- USE MEDICINES. Most people use a short term medication such as albuterol in inhaler or nebulizer form.
- If you have not provided albuterol to the nurse for your student, please do so. Any questions? Call the school nurse at 763-549-2322
Check your Car Seats
- The American Academy of Pediatrics recommends that all children be in a child safety seat or belt-positioned booster seat until they are at least 4 feet 9 inches tall.
- Most children reach that height between ages 8 and 12.
- This means that students should still be in at least a booster seat until about third grade unless the height of 4 foot 9 is met!
- It is also the law.
- All 50 states and the District of Columbia require the use of child restraints.
- If possible, put the car seat in the center of your back seat to minimize impact from a side collision.
- Strap position matters especially the shoulder belt.
- Make sure that your child is the right size for the seat.
- Car Seats Expire
- Don’t use a seat that is more than 6 years old.
- Always replace a car seat if you have been in a collision.
- Don’t use a hand me down seat if you do not know the age or the history of the seat.
What Should You Do If You Suspect Someone Is Poisoned?
- Tell a grownup right away.
- Call the Poison Help line (1-800-222-1222)
- If you do not know what something is, DO NOT put it in your mouth.
To Avoid Poisonings Be Aware of the Following Tips:
- All medicines should be stored in locked cabinets.
- Keep children where you can see them at all times, even when you answer the door or telephone.
- Do not leave poisons on a counter or in an unlocked cabinet.
- Never carry something that can be poisonous, such as medicine in a purse where children may find it.
- Safety latches on drawers or cabinets, and child resistant caps on bottles are helpful in keeping poisons out of the hands of children.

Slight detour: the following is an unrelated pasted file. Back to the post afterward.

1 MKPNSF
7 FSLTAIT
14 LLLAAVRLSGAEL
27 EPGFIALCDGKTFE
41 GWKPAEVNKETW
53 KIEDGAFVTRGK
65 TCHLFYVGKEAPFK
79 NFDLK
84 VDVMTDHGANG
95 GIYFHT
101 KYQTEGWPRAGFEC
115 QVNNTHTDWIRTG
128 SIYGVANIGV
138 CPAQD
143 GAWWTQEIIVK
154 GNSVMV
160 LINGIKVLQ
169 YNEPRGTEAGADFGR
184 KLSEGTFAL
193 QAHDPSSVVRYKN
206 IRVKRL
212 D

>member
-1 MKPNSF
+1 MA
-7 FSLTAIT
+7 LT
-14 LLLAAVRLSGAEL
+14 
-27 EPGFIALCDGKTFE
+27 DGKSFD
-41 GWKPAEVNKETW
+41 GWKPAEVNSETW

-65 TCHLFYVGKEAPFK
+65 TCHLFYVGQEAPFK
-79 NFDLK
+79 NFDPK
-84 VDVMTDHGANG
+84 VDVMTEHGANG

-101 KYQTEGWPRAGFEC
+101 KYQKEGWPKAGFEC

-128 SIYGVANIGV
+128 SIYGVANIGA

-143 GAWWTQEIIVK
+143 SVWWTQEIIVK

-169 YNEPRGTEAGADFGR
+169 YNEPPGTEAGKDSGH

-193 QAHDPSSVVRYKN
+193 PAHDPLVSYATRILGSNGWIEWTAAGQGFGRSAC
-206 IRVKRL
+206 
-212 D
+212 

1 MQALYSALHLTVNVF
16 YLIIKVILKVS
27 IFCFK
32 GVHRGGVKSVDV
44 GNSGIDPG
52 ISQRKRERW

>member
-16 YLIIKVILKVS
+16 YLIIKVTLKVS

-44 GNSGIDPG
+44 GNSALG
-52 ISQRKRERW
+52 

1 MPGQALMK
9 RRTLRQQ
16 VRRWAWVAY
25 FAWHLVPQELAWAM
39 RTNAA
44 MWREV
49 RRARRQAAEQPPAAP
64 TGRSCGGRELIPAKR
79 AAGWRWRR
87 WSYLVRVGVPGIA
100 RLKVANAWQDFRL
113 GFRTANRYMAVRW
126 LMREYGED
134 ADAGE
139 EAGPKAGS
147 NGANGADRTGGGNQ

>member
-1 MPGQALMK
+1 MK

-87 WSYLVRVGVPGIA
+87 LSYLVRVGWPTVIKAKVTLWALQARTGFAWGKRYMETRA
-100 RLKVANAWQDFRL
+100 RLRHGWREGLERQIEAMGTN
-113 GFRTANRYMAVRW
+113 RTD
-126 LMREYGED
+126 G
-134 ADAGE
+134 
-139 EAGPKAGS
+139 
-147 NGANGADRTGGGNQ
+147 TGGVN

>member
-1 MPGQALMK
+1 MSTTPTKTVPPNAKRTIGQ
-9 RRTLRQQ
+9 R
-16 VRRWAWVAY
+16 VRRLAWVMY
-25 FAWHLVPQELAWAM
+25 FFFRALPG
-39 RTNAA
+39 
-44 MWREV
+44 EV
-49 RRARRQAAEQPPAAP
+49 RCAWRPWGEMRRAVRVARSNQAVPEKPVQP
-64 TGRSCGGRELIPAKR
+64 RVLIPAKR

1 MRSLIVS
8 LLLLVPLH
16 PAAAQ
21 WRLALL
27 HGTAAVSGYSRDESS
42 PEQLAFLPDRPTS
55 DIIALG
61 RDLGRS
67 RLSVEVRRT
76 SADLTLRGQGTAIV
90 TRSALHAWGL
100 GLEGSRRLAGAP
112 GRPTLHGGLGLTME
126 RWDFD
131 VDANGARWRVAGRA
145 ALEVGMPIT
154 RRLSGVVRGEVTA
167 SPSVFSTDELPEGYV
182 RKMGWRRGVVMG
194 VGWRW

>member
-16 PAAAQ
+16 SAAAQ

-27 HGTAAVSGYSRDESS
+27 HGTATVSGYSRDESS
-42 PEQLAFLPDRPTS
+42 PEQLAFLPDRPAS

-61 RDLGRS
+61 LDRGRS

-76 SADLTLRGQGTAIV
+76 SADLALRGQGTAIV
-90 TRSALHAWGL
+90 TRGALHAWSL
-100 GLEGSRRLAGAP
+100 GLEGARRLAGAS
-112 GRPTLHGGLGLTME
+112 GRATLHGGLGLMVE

Does your student have adequete health/accident insurance coverage?
- Osseo Area Schools, ISD 279, does not provide health or accident insurance for injuries incurred by your child at school. Therefore, we encourage you to review your present health and accident insurance program to determine if your coverage is adequate. Student Assurance Services, Inc. offers families the opportunity to purchase supplemental accident insurance at low cost. Supplemental insurance may be appropriate for families with large deductibles or co-insurance payments, including HSA plans. More information is available in your school’s office/ you may also get more information and sign up online at: www.sas-mn.com.
- The Child and Teen Checkups program in Hennepin County is a health benefit for all children, teens and young adults under age 21 who are covered by Medical Assistance or Minnesota Care. The no-cost exams are provided at the children’s own medical and dental clinics.
- The Hennepin County Child and Teen Checkups program can assist with finding medical and dental clinics: make clinic appointments; and arrange transportation or interpreter services. The program wants to help families break down any barriers that prevent children from receiving the health care they deserve.
- If your child is uninsured, contact the Child and Teen Checkups program in Hennepin County at 612-348-5131 to get connected to community health services. Espanol: 612-348-9994 or 612-348-6383.
- If your child is privately insured, consult your health plan about preventive health care benefits.
Foods that Help Prevent Diabetes
- About one in four adults are at risk for developing Type 2 diabetes. To balance these odds, keep a healthy weight, exercise regularly and eat a well balanced diet that includes these super foods.
- Milk: One glass a day can lower your diabetes risk by 44 percent.
- Cinnamon: As little as 1/2 teaspoon a day added to yogurt, cereal or baked goods to keep blood sugar levels healthy.
- Nuts: Those who eat peanuts every day cut their odds of developing diabetes by as much as 21 percent. Of course those who have peanut allergies should not consider this option.
- Brown Rice: Two or more servings a week lower your risk of type 2 diabetes risk by 11 percent.